institutions experiencing more difficulty or at risk of 
failure. The two institutions funded under the TIP also 
received funds under CPP, and the TIP program was not created 
until months after the first investment now grouped under that 
program was announced. The Panel may wish to consider whether 
these various programs fit together into a coherent overall 
strategy.

    (ii) Basic Structure of the Investments. Treasury acquired 
preferred stock and warrants. In the CPP investments, Treasury 
purchased senior preferred stock in an amount equal to 1-3% of 
risk weighted assets of the institution but not more than $25 
billion. Risk-weighted assets are the total assets weighted for 
credit risk and are a measure used to determine adequacy of 
capital. The preferred stock qualified as Tier 1 capital, which 
is a core measure of capital for a financial institution, as a 
result of a contemporaneous regulatory change by the Federal 
Reserve Board. The structure of the investment was consistent 
with Treasury's goal of bolstering the capital of institutions, 
which had been depleted by, among other things, losses on 
mortgage-related assets.
    Priority of Preferred Stock. Preferred stock provides 
Treasury with priority over common stock as to payment of 
dividends and in liquidation. The TARP preferred stock pays 
dividends at a fixed rate, and the dividends are cumulative 
(except for banks that are not subsidiaries of bank holding 
companies), which means the dividends, even if not declared by 
the board of directors in a particular period, continue to 
accrue, thus enhancing the investor's return. Unpaid cumulative 
dividends also compound at the dividend rate then in effect, 
which is favorable to the investor. The preferred stock is 
senior, which insures that no other preferred stock can have a 
higher priority as to payment of dividends or in liquidation.
    Blank Check Preferred. Another reason preferred stock may 
have been attractive to Treasury and to the financial 
institutions seeking CPP funds is that many public corporations 
have what is known as ``blank-check preferred'' which allows 
the board of directors to issue preferred stock having the 
desired terms without having to obtain approval (in most cases) 
from common stockholders, thus facilitating a quick 
transaction.
    Stockholder approval can nevertheless be necessary pursuant 
to the rules of the national securities exchanges if the common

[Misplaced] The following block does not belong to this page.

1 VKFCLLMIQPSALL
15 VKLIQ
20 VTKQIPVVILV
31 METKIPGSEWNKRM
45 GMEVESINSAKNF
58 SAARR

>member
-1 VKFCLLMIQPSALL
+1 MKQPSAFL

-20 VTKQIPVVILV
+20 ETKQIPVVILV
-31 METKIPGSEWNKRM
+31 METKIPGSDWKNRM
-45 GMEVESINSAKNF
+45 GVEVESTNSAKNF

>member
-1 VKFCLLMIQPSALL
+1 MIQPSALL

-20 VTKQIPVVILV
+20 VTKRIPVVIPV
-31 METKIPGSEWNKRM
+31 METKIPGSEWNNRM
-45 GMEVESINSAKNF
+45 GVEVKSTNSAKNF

shares underlying the warrants equal 20% or more of the total 
outstanding common shares. Treasury provided that in this case, 
the institution was not only required to get approval, but the 
exercise price of the warrants would decline if approval was 
not obtained quickly.
    Warrants--Basic Terms. In the CPP investments, Treasury 
received warrants to acquire common shares equal to 15% of the 
value of the preferred investment, which give it an opportunity 
to realize upside, without giving up its fixed return, if the 
common stock price of the institution increases. The exercise 
or strike price of the warrants was set at the current market 
price of the common stock. Sometimes, warrant exercise prices 
are set at a premium to current market price of the common 
stock, which would be less favorable to Treasury as it would 
require greater price appreciation in order to realize a gain. 
The warrants were immediately exercisable (subject to a 
reduction feature) and had a term of ten years, which 
potentially gives Treasury a long time to realize any gain.
    The Non-Public QFI form for the CPP program differs in that 
Treasury acquires a warrant for a preferred stock that pays a 
9% dividend, which it exercises immediately. There is no 
provision for reduction of warrants.
    Warrant Reduction. One unusual feature of the Public QFI 
forms is that the issuer is entitled to reduce the number of 
common shares which may be acquired on exercise of the warrants 
by 50% if it sells equity that qualifies as Tier 1 capital in 
an amount equal to Treasury's investment before December 31, 
2009. This feature could eliminate much of Treasury's upside 
with respect to the warrants. However, it may serve a public 
policy goal of creating an incentive for the issuer to raise 
capital which could be used to replace the Treasury investment 
(although actual redemption of the preferred is not required in 
order to reduce the warrants).
    Structure of TIP/SSFI Investments. The basic structures of 
the TIP/SSFI investments were similar to the CPP forms--
Treasury acquired nonconvertible senior preferred stock paying 
cumulative dividends as well as warrants. There were